this.echo(' - ' + links.join('\n - ')).exit();
});

Let’s finish up by printing out the list of links. Running the script, above, will display output similar to the following:

matthewsetter$ casperjs submitform.js
    matthewsetter$ casperjs submitform.js
    24 links found:
     - /url?q=http://newrelic.com/&sa=U&ei=ewbwUIzYK4eZhQfN-oCoCQ&ved=0CB4QFjAA&usg=AFQjCNFgMGEPhua0ZV8FE7WCcLgHylm5yw
     - /url?q=http://newrelic.com/aws&sa=U&ei=ewbwUIzYK4eZhQfN-oCoCQ&ved=0CCEQqwMoADAA&usg=AFQjCNFsRHSDxZ59z0gyb1OtDqcRw50kaw
     - /url?q=http://newrelic.com/about&sa=U&ei=ewbwUIzYK4eZhQfN-oCoCQ&ved=0CCcQqwMoAzAA&usg=AFQjCNE58D8CoomimZkyUATnaRmxC4flnQ
     - /url?q=http://newrelic.com/pricing&sa=U&ei=ewbwUIzYK4eZhQfN-oCoCQ&ved=0CCMQqwMoATAA&usg=AFQjCNEJsTqH0aR7Aem5O-dIHbyVjp94Hw
     - /url?q=http://newrelic.com/product/why-new-relic&sa=U&ei=ewbwUIzYK4eZhQfN-oCoCQ&ved=0CCkQqwMoBDAA&usg=AFQjCNHlDED_Rqy4vlbpfvQYagSiQ1SXWQ
     - /url?q=http://newrelic.com/about/pdx-jobs&sa=U&ei=ewbwUIzYK4eZhQfN-oCoCQ&ved=0CCUQqwMoAjAA&usg=AFQjCNGVDzMCrDJ2GQyQD217RsGMk4J9RQ
     - /url?q=http://blog.newrelic.com/&sa=U&ei=ewbwUIzYK4eZhQfN-oCoCQ&ved=0CCsQqwMoBTAA&usg=AFQjCNGD2E_u2PGeBpKpMKDYnmPQ5ypJyg
     - /url?q=https://twitter.com/newrelic&sa=U&ei=ewbwUIzYK4eZhQfN-oCoCQ&ved=0CDsQFjAH&usg=AFQjCNG09UqhthCDZ_fexAlSFdr0my152Q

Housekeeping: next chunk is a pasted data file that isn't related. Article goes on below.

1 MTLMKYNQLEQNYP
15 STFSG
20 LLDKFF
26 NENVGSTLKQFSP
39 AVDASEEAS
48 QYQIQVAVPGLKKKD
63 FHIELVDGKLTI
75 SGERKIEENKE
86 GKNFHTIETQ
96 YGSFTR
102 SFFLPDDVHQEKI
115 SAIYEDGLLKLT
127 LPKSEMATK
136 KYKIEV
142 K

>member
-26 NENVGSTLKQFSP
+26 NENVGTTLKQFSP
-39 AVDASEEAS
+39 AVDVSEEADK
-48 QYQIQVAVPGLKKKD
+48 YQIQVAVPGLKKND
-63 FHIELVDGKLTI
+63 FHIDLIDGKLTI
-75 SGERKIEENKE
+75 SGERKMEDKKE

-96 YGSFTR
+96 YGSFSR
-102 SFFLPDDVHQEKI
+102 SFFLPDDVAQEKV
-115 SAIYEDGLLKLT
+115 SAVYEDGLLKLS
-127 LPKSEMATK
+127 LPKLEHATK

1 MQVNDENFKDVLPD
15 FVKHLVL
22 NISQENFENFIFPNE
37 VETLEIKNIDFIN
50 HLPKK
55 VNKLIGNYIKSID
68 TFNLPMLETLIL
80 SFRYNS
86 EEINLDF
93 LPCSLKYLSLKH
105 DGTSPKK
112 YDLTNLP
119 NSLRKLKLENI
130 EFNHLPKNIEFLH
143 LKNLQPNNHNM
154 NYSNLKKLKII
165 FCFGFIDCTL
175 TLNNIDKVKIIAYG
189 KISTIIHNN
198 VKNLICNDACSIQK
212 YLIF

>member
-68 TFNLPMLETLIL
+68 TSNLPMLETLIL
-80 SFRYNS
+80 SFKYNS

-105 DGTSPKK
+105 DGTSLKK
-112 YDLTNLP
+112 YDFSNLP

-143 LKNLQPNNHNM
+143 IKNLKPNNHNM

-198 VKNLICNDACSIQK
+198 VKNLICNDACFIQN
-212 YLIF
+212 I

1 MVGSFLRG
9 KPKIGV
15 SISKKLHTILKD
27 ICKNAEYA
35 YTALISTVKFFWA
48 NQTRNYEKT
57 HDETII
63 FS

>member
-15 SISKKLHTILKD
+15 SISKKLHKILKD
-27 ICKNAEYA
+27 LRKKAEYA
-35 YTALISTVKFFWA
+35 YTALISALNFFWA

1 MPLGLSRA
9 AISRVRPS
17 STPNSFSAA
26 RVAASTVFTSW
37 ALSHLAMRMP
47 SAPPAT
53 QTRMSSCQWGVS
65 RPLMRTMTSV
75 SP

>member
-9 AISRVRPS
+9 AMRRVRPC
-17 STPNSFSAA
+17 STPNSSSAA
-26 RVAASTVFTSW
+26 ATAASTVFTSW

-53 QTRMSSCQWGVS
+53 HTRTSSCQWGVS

- /url?q=http://en.wikipedia.org/wiki/New_Relic&sa=U&ei=ewbwUIzYK4eZhQfN-oCoCQ&ved=0CD0QFjAI&usg=AFQjCNFvvsPXjviNIrKOAWVgwDb65yMLMw
     - /url?q=https://addons.heroku.com/newrelic&sa=U&ei=ewbwUIzYK4eZhQfN-oCoCQ&ved=0CD8QFjAJ&usg=AFQjCNHx-pELQH6ljWVYzK9r-M-q4fL7uA
     - /url?q=http://www.crunchbase.com/company/new-relic&sa=U&ei=ewbwUIzYK4eZhQfN-oCoCQ&ved=0CEEQFjAK&usg=AFQjCNG6DqaFKDh1q0Fhf1867R4G5wz_2A
     - /url?q=https://github.com/newrelic&sa=U&ei=ewbwUIzYK4eZhQfN-oCoCQ&ved=0CEcQFjAL&usg=AFQjCNE3CoqebYwkIelsedyagcnIkwdXlQ
     - /url?q=http://techcrunch.com/2012/11/05/ca-files-lawsuit-against-new-relic-seeking-injunction-claims-patent-infringement/&sa=U&ei=ewbwUIzYK4eZhQfN-oCoCQ&ved=0CEkQFjAM&usg=AFQjCNGCb74Ip7xQfcq-ppR1GGnDyyI64w

Hooking into Events
Events are an aspect of programming I love more and more because I was inspired by ‘The Art of UNIX Programming,’ by Eric S. Raymond. In my opinion, event-driven programming follows some of the key rules in this book, including:

* The rule of composition: Design programs to connect to other programs
* The rule of modularity: Write simple parts connected by clean interfaces

Through events we can link up different modules or components of applications without actually coupling them together. To get a more in-depth understanding of how it works, check out this post I wrote. It covers how events work in the context of version 2 of the Zend Framework.